Consider the humble text. As I’ve written before, confronting people on social media—in Facebook posts, Twitter replies, Instagram comments—isn’t helpful and can antagonize others. If you feel compelled to respond to someone who posts about questioning the vaccine, choose a more private avenue, like texting.

Tailor your argument to the person. Much of the messaging around vaccinations has involved either commands (“Get the vaccine now”) or implicit shaming (“If you don’t get the vaccine, you are a bad person”). It can be more effective to use language reinforcing the fact that the vaccination process is in the individual’s own hands.

Daniel Croymans, a physician in the UCLA system, recently co-led a study in which he found that “ownership” language helped get people to their covid-19 vaccine appointments. Ownership language refers to words suggesting that vaccination is up to the person: “Claim your dose” or “The vaccine has been made available for you,” for example. In Croymans’s study, texts with ownership language were notably more successful in getting elderly people with preexisting conditions to their first shot appointment than texts that included informational messaging. “If you think it’s yours, then you are more likely to value it and appreciate it,” Croymans says.

Croymans says the study highlights the importance of creating personalized messages that empower rather than shame vaccine-hesitant people. Anyone who wants to help persuade others to get the vaccine can try the same tactic. 

When talking with an unvaccinated person, consider the person’s specific worries and try to address them in a way that will feel relevant. Don’t use jargon or talk down. Repeat the concerns the person has shared to show that you are listening, and think about what might reassure you if you were feeling the same way.

Be a “cooler.” The Biden administration has recruited TikTok influencers to encourage Gen Z to get vaccinated. Sociologist Brooke Harrington says you, too, can be a special kind of influencer: the “cooler,” a term for the person con artists sometimes use to console someone who has just been ripped off.

Despite the term’s criminal history, Harrington believes that pro-vaccine coolers could help boost adoption. After months of messaging that shames and blames vaccine-hesitant folks, they could play the powerful role of reversing anti-vaccine rhetoric and restoring trust.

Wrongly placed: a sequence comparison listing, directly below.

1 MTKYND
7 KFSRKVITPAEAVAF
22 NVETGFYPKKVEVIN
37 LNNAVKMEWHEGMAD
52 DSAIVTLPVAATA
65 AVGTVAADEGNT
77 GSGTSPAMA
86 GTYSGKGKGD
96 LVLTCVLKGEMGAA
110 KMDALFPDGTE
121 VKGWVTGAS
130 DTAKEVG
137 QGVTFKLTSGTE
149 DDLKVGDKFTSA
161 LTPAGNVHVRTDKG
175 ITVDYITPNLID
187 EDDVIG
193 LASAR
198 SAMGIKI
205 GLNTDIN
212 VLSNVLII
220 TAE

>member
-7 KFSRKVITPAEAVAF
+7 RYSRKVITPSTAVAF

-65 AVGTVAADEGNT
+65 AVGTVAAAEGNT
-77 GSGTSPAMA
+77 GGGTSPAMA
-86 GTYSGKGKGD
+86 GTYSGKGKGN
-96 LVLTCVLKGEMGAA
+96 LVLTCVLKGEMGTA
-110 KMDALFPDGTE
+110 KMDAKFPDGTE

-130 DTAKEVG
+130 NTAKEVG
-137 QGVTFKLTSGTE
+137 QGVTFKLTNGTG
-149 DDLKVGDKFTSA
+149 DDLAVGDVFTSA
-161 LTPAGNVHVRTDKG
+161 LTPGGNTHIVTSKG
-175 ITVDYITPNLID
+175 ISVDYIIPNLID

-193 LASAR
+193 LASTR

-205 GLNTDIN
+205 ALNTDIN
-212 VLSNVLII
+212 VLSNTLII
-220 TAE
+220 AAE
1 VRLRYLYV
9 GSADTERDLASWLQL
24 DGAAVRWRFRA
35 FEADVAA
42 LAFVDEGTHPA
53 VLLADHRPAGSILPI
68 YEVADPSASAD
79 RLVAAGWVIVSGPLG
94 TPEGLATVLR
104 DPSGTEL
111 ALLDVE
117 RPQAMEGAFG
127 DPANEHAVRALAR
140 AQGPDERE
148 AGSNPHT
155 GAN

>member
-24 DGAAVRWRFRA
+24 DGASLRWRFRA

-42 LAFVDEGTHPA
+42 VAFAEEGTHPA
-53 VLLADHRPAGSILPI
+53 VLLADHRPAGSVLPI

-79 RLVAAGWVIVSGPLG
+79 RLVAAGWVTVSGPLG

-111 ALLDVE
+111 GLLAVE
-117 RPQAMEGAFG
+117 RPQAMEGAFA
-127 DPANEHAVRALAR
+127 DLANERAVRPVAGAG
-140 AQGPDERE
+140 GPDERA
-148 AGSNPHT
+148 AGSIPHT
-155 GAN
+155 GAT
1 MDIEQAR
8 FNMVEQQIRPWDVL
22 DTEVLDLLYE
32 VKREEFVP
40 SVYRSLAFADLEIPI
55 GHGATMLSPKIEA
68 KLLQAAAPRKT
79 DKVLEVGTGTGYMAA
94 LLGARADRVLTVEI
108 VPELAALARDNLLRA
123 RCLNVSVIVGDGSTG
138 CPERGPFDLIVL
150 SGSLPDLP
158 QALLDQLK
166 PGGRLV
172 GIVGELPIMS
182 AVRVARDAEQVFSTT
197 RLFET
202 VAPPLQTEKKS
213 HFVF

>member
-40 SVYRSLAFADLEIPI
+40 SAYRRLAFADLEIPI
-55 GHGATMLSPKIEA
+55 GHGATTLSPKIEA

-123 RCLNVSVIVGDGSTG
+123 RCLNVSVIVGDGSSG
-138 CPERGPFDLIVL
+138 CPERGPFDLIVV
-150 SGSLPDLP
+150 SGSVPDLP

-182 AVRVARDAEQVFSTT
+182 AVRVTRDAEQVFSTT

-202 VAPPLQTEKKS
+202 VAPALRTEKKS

As Harrington wrote in an op-ed in the Guardian, “The most effective ‘coolers’ are figures that the ‘marks’ trust, people whose opinion they value. Most people aren’t interested in earning the good opinion of just anyone. Rather, we care about status and ‘face’ within specific communities that matter to us.”

Politicians like Governor Ron DeSantis of Florida and Arkansas gubernatorial candidate Sarah Huckabee Sanders, whose supporters include many unvaccinated people, have publicly backed the vaccine in recent weeks. But anyone in a person’s social circle might be able to act as a cooler: teachers, coaches, religious leaders, even friends.

By talking about, for example, how you had similar concerns but ultimately decided to get your shots, you might influence people who respect your choices. And that might tip the scales for someone. “What we say matters,” Croymans says.

Have your sources ready. Steward says what persuaded him to get the shot was clear facts presented in a way that wasn’t condescending. One response to his post listed common fears and qualms about the vaccine and offered facts from science papers to break them down. In another, a scientist patiently explained how our bodies use spike proteins and why Steward’s fears of long-term side effects were unfounded. The arguments that he found most convincing simply addressed the issues he was concerned about with facts he couldn’t refute.

For any person trying to coax an unvaccinated loved one to rethink reluctance to get vaccinated, spewing out science and facts probably won’t work unless the other person believes those facts.

In Steward’s case, it worked. On Tuesday, he talked to his wife, who was also hesitant to get the vaccine, about what he had learned. That night, they booked their appointments. And on Thursday, he and his wife got their first vaccine doses together. “Went great!” he reported back.